Mohammed Ali al-Houthi, a senior member of the so-called Supreme Political Council (SCC) of Houthi group (Ansar Allah) established by the group to manage the areas under its control, has called for the formation of a committee to investigate revenue transfers in both the Houthi Salvation government and the internationally recognized legitimate government, in Aden, accusing the latter of corruption and tampering with revenue.
The Houthi Leader tweeted on Sunday: "We agree with the unification of all revenues to the Republic of Yemen in accordance with a chronic mechanism in exchange for neutralizing the economy and paying salaries, these salaries are Right of employees of the Republic of Yemen known in the civil service and the bank and therefore those who stand against the, they standing against the homeland and not against a specific person or component.
Al-Houthi added: "I challenge the approval of transparency in what we mentioned for the full period to make the people know what is happening of the looting and corruption of any party through a committee of academics of Sana'a, Aden and Yemeni experts."
The Houthi Leadership continued: "The revenues that are supplied and disposed of in a completed documentary course are delivered to the Sana'a centers and branches of YCB, while the revenues of the other party are neither collected nor submitted."
He accused the Arab coalition countries of Using the living aspect of the demonization of those who reject him, through the siege and the looting of revenues and printed currency (without cover) and refused to pay salaries and manipulate the prices of the riyal.
Yemen has been divided following the bloody conflict between the Yemeni government's forces, backed by a Saudi-led coalition, and the Iranian-backed Houthi rebels who ousted the government in 2014.
After Hadi decision to move the CBY in September 2016, the banking sector failed in mess, with Houthis rejecting the move leading to two central banks in the Arab poorest country.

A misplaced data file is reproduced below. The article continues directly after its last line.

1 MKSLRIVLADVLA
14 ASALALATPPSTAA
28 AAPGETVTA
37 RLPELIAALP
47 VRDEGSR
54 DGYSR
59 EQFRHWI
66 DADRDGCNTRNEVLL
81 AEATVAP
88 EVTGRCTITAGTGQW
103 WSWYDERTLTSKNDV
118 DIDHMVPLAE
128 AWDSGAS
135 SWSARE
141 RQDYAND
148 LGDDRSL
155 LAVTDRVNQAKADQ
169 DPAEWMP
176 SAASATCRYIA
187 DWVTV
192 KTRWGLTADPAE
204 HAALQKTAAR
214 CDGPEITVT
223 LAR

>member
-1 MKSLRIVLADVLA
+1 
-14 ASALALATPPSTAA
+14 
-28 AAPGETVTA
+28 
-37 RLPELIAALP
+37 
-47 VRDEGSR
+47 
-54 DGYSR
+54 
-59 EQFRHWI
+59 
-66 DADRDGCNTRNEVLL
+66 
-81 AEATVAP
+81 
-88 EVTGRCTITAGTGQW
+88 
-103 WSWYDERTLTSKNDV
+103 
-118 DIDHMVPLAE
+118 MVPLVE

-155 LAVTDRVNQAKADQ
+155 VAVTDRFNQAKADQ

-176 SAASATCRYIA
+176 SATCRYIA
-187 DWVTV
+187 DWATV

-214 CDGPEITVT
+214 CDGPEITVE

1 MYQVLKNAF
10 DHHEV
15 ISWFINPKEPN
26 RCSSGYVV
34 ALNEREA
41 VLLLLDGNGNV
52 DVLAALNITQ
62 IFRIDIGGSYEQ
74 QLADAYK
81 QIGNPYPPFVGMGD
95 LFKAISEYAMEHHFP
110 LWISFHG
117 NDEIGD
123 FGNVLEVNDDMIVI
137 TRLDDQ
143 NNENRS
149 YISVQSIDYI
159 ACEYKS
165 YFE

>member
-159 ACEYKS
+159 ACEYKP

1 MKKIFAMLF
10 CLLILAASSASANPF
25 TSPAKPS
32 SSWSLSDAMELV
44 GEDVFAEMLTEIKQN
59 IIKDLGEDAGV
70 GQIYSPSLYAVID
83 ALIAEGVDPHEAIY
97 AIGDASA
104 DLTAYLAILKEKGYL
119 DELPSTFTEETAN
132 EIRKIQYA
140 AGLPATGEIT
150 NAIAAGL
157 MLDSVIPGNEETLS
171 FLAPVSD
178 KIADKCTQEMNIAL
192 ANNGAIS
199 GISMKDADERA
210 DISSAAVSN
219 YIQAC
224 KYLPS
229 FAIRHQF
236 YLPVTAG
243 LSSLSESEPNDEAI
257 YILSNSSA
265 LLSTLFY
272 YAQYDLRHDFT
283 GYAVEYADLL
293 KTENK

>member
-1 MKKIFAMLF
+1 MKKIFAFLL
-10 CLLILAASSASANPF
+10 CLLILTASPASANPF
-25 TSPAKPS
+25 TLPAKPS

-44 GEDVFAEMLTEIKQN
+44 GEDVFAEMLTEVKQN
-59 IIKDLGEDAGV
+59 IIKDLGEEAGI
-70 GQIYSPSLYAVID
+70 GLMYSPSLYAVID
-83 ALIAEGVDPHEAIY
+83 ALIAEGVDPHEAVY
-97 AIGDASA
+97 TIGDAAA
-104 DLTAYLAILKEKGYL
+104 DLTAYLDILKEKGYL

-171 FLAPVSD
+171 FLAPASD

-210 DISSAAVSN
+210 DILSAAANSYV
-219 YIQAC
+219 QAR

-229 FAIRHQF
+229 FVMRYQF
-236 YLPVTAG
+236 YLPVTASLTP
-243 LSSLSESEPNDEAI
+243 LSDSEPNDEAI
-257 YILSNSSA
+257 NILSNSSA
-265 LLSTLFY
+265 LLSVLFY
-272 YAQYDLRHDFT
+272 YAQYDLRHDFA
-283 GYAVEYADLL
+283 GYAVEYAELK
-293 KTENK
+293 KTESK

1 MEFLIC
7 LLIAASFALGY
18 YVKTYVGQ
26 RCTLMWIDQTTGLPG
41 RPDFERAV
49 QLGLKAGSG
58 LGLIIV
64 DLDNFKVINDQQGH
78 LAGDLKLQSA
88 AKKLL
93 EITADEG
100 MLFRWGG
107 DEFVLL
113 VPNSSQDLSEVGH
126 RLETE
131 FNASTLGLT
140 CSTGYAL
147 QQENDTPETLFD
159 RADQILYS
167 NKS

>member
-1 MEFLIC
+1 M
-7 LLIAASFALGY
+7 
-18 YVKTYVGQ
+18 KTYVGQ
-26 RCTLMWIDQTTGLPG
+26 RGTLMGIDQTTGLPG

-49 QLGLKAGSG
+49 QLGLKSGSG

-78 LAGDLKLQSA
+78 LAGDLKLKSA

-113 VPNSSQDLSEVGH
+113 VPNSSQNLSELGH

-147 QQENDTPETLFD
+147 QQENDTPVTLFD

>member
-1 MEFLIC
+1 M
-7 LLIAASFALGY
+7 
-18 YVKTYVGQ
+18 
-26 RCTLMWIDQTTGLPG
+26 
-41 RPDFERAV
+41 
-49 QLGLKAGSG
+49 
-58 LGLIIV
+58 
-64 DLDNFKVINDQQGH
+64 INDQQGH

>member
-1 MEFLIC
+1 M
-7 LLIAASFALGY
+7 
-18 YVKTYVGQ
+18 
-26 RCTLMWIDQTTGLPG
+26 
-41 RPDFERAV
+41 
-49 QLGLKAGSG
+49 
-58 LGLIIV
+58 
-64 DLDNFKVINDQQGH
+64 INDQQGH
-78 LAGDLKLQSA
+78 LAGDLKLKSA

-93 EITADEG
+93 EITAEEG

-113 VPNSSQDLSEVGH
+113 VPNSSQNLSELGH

In addition to the suspension of salaries of about one million government employees.
Before the Yemeni central bank was transferred to Aden, salaries were being paid to all employees of the state administrative apparatus in all governorates. But President Hadi's government avoided paying salaries to all employees when it decided to move the bank.
The Central Bank of Aden, southern Yemen, has taken a series of strong measures and decisions which it said were aimed at regaining control over monetary policies and restoring the financial cycle.
The economic measures taken by the Yemeni government represented by the Economic Committee and the Central Bank of Yemen in Aden have angered the group of Houthis, who felt that they were being harassed, especially by accusing them of smuggling Iranian oil and money through banks in Sana'a.
The conflict has caused what the United Nations calls the world's worst humanitarian crisis.
More than 24 million people, more than 80% of the country's population, are in need some form of humanitarian or protection assistance, including 8.4 million people who don't know where their next meal will come from, according to the UN.
And there are nearly 2 million children suffering from acute malnutrition, the UN said.